Bell’s palsy is essentially the term used to describe facial paralysis that is not caused by anything else such as a tumor or trauma. The most recent research suggests that Bell’s palsy is caused by the reactivation of a virus (herpes simplex virus) in the temporal bone behind the ear. The activation of the virus causes the nerve to shut down. The onset of Bell’s palsy is sudden and generally causes facial paralysis immediately.
• Sudden paralysis of one side of the face
• Inability to smile evenly, close an eye or purse lips
• Can experience severe facial pain
• No specific cause
It is crucial that any person who experiences the sudden onset of facial paralysis go to the emergency room right away. The only way to determine if it is in fact Bell’s palsy is to rule out other serious conditions like Lyme disease, tumors, or aneurism through testing and a thorough evaluation. If Bell’s palsy is suspected, be sure to visit a facial nerve expert quickly.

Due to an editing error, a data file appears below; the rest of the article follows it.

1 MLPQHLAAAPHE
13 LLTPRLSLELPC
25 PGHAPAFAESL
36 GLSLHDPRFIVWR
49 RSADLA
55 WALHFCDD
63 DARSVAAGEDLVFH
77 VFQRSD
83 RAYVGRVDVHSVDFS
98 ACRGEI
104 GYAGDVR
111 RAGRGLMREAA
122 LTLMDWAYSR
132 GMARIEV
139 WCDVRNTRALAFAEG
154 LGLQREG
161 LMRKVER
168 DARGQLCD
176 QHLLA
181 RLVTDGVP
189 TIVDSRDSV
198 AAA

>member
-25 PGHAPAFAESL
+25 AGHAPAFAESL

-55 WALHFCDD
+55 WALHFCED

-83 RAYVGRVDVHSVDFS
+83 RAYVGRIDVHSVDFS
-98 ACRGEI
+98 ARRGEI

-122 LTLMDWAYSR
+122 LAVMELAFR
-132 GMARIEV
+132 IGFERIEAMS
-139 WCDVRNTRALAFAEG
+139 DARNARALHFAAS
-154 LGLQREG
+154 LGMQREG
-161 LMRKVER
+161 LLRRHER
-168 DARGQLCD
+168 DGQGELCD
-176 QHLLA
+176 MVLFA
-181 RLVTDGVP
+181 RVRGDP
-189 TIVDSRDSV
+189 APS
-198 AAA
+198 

When you are diagnosed with Bell’s palsy you will need to begin a course of anti-viral medication right away, as well as a high dose of a steroid such as prednisone. Patients should then visit a facial paralysis and facial nerve.
Approximately 85% of patients with Bell’s palsy will completely recover, while the remaining percentage of Bell’s palsy patients will have at least some permanent facial paralysis and/or synkinesis.
For any information, assessment and treatment please contact Petrina Spencer-Walker on tel: 0725 010511